The sound of October

In September I was away from the visitor centre quite a lot. When I came back at the end of it, a nice surprise awaited me, the first geese had arrived. Although I knew that they would be here, it was hard to believe that it is already that time of the year.

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Pink-foot family ©Andy Wakelin

I think that the arrival of the geese can have a different effect on people. You can associate it with the cold and rainy weather and dark, early nights, but also it can mean beautiful coloured leaves on the trees. I personally have mixed feelings about autumn. Almost always I am a little bit sad that the summer is away, but sometimes I look forward to Christmas and New Year’s events.

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Pink-footed geese at Tayock © Ron Mitchell

At Montrose Basin, we have the Pink-footed geese in high numbers. Last year their numbers were a new record for the reserve, 85,632! They are medium-sized geese with dark head and pink legs, as their name suggests. Since the 1950’s the number of these overwintering geese have increased in the UK. In October 2015 the UK census count recorded 536,871 Pink-footed geese. However, they are not the only species of geese that can be seen at the Basin.

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Pink-footed goose at Tayock ©Ron Mitchell

Pink-footed geese are similar to Greylag geese, except that their head and neck is darker and their bill is pink compared to the orange of the Greylag geese.

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Greylag geese ©Glyn Lewis

Barnacle geese and Canada geese are also similar. Canada geese have a smaller white patch on their head (a chin-strap), whereas the head of Barnacle geese have a white face mask.

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Barnacle goose ©en.wikipedia.org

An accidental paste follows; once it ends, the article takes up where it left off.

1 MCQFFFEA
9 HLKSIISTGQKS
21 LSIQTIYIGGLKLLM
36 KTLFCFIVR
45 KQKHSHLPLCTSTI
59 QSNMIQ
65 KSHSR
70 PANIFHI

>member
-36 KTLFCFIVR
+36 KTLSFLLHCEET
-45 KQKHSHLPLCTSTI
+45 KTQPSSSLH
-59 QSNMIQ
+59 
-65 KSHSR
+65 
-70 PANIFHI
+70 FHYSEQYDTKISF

Canada Geese ©WikiComms
Canada Geese ©WikiComms

The Pink-footed geese arrive here from Iceland and Greenland in September. Usually they spend a couple of weeks feeding in the area before moving further south, most of them to Norfolk area. They leave to feed in the stubble fields in the area at dawn, travelling up to 20 km to get there. At dusk, they come back to the Basin to roost. However, sometimes a few of them stay at the Basin during the day. They can be seen well from the Tayock Hide, because their roosting place is near to it. At this time of year this bird hide is well worth a visit.

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The Tayock Hide on the Reserve

Now, while walking to and from work, I can hear the sound of the thousands of geese. The next challenge for me is going to be, to distinguish between the sounds of the different species. I hope that after listening to the Pink-footed geese for months, I will be able to recognise them. Until then, I will fall asleep to their sound every night.

Noémi Menczelesz – European Volunteer

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Preface

In September I was away from the visitor centre quite a lot. When I came back at the end of it, a nice surprise awaited me, the first geese had …

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